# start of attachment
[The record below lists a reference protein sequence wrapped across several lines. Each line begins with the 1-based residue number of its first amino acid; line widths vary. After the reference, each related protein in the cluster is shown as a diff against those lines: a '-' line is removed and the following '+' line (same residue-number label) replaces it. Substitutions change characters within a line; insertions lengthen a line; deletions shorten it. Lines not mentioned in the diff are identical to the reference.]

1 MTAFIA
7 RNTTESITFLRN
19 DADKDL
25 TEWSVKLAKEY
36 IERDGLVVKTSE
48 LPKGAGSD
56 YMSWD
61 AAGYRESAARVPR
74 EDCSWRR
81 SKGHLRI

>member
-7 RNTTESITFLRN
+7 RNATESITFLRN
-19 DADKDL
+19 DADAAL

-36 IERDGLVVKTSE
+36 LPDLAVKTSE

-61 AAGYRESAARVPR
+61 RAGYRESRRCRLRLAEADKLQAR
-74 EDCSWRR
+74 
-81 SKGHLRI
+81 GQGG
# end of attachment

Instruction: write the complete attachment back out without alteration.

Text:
[The record below lists a reference protein sequence wrapped across several lines. Each line begins with the 1-based residue number of its first amino acid; line widths vary. After the reference, each related protein in the cluster is shown as a diff against those lines: a '-' line is removed and the following '+' line (same residue-number label) replaces it. Substitutions change characters within a line; insertions lengthen a line; deletions shorten it. Lines not mentioned in the diff are identical to the reference.]

1 MTAFIA
7 RNTTESITFLRN
19 DADKDL
25 TEWSVKLAKEY
36 IERDGLVVKTSE
48 LPKGAGSD
56 YMSWD
61 AAGYRESAARVPR
74 EDCSWRR
81 SKGHLRI

>member
-7 RNTTESITFLRN
+7 RNATESITFLRN
-19 DADKDL
+19 DADAAL

-36 IERDGLVVKTSE
+36 LPDLAVKTSE

-61 AAGYRESAARVPR
+61 RAGYRESRRCRLRLAEADKLQAR
-74 EDCSWRR
+74 
-81 SKGHLRI
+81 GQGG